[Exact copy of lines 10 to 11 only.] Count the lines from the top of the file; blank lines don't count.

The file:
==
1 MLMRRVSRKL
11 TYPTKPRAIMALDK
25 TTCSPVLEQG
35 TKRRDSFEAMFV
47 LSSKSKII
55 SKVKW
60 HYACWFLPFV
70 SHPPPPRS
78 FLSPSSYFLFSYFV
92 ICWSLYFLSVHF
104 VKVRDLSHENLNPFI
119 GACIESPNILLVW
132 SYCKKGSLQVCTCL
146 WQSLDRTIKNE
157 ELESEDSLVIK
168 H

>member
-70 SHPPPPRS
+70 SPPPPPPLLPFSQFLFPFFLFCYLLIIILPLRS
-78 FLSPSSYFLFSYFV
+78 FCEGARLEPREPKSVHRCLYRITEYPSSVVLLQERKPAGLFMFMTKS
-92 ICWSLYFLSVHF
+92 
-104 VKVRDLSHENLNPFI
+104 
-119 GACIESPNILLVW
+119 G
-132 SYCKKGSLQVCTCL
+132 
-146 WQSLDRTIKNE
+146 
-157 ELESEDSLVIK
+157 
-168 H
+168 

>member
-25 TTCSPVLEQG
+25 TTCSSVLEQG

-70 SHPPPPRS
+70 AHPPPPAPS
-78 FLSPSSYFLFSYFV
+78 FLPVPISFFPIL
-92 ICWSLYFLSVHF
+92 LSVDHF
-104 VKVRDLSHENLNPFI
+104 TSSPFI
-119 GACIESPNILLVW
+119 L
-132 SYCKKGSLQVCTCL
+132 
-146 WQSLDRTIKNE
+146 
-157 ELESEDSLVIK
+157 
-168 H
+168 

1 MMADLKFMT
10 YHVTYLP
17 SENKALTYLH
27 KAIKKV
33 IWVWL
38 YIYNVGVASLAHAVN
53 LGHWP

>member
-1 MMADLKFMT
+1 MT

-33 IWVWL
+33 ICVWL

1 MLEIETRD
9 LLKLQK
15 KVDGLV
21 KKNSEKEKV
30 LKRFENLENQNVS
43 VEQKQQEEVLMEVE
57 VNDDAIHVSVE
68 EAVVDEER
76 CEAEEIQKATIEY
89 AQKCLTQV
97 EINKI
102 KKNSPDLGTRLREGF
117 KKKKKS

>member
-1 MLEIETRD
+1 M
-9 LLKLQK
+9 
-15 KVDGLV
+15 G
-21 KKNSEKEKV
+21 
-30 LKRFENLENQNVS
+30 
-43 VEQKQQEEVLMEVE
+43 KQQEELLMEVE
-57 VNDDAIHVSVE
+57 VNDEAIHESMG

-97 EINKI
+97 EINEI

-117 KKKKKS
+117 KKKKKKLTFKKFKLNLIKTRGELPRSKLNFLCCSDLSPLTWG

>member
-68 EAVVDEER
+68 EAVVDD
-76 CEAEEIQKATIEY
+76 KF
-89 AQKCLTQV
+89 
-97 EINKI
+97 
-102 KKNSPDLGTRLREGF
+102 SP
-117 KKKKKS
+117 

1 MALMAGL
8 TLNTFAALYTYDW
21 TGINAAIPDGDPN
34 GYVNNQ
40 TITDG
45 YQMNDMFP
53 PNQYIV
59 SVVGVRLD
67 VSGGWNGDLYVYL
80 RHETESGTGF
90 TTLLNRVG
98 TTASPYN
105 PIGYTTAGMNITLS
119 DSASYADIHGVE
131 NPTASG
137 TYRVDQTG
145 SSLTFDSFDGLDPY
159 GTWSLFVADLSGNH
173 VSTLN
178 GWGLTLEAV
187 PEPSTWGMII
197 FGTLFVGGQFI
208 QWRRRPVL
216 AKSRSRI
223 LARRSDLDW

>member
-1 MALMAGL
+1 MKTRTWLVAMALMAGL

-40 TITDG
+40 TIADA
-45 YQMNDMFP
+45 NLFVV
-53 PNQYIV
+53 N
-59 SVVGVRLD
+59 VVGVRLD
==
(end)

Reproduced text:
92 ICWSLYFLSVHF
104 VKVRDLSHENLNPFI